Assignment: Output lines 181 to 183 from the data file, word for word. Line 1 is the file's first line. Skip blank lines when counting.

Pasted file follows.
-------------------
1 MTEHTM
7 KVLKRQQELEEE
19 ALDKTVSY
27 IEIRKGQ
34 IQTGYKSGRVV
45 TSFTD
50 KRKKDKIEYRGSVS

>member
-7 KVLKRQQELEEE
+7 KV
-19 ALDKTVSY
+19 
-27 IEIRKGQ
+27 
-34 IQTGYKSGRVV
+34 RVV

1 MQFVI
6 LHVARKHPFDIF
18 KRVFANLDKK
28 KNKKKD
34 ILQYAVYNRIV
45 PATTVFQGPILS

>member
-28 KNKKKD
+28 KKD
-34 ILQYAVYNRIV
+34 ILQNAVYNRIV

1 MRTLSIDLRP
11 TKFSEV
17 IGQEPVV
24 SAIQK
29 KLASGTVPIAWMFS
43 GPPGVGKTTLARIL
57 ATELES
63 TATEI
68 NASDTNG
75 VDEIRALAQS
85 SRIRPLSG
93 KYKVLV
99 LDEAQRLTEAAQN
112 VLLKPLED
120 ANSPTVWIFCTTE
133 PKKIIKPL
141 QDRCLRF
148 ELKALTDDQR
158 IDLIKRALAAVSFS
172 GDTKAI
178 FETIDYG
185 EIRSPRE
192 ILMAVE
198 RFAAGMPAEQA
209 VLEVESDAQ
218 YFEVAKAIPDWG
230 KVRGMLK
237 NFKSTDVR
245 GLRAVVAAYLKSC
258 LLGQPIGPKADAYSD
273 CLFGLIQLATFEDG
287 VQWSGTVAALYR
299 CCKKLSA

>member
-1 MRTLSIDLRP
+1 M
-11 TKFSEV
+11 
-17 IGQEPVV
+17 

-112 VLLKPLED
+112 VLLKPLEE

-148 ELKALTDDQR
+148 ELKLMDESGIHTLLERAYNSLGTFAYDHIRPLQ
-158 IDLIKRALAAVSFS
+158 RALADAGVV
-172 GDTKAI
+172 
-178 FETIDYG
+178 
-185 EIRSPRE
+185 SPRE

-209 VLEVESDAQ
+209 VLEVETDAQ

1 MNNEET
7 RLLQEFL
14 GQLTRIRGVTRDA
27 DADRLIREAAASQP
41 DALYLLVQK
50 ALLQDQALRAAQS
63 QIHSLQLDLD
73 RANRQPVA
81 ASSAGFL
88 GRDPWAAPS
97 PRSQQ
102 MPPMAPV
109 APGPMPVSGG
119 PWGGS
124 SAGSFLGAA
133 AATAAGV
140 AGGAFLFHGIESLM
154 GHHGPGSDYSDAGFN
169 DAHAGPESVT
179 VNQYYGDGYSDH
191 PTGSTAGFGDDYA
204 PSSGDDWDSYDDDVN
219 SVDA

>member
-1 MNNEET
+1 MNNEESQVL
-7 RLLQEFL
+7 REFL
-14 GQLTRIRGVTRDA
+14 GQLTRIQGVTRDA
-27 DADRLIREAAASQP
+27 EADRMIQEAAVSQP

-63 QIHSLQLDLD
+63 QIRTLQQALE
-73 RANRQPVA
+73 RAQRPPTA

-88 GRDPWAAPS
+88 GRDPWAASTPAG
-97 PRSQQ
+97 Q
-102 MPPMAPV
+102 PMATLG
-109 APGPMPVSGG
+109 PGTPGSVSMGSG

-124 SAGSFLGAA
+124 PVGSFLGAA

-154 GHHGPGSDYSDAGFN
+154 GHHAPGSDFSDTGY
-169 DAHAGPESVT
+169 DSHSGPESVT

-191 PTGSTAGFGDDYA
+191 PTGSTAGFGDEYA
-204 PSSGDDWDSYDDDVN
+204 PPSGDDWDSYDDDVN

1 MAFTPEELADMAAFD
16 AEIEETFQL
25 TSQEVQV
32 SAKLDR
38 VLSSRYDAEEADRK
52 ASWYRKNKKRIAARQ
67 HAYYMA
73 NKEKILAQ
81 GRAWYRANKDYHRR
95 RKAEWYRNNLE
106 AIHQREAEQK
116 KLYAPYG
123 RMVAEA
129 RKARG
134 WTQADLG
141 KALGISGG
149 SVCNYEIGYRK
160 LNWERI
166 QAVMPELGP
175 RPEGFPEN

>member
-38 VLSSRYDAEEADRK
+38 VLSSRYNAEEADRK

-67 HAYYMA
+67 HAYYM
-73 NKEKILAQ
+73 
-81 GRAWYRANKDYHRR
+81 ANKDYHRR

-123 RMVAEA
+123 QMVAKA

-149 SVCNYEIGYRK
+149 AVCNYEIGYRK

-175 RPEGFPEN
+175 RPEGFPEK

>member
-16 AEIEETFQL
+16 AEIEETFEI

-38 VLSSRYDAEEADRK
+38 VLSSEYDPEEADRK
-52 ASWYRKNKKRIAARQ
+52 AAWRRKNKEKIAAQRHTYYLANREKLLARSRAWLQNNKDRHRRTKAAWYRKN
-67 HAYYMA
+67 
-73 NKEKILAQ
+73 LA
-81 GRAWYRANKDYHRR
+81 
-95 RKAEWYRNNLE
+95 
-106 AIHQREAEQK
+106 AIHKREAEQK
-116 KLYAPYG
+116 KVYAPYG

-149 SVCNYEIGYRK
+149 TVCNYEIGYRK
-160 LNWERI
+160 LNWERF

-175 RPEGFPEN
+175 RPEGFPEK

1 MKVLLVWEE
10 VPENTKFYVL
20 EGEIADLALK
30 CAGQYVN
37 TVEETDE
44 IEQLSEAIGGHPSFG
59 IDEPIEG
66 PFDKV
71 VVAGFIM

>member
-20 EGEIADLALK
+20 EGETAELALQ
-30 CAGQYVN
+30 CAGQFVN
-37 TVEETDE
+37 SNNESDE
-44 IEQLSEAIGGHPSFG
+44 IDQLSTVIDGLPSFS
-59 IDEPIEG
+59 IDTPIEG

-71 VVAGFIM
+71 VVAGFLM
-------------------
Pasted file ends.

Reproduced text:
+73 LA
-81 GRAWYRANKDYHRR
+81 